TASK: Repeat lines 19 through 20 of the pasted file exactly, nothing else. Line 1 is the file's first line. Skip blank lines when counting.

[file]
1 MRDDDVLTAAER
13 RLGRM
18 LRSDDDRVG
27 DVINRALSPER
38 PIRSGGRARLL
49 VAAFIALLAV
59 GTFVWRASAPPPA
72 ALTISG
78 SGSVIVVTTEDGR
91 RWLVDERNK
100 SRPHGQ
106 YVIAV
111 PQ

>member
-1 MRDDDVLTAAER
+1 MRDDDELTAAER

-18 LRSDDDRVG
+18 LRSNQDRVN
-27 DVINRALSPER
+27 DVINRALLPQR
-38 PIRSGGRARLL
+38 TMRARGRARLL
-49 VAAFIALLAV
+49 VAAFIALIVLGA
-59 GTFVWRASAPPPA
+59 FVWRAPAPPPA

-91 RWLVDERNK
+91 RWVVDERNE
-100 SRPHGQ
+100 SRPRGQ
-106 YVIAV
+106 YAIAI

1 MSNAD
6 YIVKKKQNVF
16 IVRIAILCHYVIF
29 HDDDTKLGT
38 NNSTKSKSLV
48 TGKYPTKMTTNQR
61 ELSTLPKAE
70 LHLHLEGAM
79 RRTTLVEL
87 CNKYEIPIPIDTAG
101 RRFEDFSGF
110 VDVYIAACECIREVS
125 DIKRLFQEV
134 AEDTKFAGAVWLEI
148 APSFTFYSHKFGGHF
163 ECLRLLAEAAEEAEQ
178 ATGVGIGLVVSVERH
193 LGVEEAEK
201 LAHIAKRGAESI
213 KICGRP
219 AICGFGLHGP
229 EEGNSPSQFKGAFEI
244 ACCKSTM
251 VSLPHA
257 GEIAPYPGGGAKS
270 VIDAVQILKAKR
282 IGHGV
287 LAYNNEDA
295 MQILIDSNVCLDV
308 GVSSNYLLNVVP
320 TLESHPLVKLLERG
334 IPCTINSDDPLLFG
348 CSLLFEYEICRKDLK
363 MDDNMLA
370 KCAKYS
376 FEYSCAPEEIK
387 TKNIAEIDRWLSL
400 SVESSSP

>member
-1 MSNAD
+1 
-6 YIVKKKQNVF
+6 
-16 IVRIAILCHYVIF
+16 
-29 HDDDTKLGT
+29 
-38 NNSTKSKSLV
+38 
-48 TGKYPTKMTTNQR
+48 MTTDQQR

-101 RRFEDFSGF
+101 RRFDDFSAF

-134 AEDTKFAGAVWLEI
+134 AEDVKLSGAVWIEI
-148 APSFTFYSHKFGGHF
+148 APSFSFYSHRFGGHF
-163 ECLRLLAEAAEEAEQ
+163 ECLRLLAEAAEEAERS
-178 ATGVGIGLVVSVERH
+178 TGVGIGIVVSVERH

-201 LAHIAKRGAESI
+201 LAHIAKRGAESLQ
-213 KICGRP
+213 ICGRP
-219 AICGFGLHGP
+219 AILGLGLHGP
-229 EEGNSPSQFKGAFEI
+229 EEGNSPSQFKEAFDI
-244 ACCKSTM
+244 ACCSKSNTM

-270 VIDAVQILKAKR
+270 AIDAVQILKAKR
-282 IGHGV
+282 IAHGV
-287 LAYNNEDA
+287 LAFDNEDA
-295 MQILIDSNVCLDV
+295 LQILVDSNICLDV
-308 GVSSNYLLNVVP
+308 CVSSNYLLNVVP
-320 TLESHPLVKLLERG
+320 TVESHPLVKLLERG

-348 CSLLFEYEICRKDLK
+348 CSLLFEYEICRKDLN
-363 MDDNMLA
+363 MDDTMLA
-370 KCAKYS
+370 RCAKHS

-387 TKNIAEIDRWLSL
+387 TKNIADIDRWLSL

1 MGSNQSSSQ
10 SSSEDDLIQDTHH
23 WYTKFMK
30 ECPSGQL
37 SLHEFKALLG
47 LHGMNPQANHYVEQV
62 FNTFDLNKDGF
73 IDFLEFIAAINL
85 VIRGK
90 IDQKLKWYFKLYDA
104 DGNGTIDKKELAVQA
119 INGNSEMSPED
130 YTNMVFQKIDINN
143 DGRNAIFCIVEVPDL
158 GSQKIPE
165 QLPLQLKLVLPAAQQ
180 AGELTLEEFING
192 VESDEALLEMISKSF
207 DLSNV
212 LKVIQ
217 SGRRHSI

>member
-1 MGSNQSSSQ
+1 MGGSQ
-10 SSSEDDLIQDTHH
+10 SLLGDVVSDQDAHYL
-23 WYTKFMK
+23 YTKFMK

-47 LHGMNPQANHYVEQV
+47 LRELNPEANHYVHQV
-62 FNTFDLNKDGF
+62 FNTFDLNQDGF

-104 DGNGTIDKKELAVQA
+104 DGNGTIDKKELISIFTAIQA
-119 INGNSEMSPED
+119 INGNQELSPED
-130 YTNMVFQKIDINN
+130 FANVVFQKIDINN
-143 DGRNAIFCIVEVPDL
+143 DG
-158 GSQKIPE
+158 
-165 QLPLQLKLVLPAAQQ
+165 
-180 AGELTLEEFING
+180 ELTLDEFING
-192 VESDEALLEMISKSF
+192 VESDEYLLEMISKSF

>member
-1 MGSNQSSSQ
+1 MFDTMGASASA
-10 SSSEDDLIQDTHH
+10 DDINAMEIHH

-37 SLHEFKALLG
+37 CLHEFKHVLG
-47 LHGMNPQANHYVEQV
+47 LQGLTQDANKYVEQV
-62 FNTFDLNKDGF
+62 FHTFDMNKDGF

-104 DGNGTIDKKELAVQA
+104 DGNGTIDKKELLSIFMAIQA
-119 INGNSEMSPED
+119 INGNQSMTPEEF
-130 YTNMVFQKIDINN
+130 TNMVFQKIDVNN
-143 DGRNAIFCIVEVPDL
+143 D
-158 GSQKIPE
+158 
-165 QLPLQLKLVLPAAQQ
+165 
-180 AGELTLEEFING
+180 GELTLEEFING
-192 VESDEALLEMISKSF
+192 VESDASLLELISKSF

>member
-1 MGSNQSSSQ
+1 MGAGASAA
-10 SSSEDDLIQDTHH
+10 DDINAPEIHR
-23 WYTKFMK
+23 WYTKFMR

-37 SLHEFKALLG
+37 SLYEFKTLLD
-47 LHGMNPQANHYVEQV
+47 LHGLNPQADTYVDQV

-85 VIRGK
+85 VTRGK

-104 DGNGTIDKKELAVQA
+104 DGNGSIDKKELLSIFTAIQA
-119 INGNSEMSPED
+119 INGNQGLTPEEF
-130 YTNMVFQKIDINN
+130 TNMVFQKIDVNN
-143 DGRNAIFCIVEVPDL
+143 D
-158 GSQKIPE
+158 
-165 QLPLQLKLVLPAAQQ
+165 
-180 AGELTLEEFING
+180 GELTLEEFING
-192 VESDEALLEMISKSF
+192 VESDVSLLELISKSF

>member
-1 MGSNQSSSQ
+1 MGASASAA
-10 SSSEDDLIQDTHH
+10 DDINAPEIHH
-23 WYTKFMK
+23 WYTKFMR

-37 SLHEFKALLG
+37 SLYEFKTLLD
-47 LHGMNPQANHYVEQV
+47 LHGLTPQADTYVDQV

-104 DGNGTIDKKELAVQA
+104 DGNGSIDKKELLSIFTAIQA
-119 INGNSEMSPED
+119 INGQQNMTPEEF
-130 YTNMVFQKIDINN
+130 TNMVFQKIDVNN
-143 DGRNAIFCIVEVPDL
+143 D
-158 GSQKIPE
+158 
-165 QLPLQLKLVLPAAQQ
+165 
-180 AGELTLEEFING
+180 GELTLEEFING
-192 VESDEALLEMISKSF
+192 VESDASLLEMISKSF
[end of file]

-27 DVINRALSPER
+27 DVINRALLPQR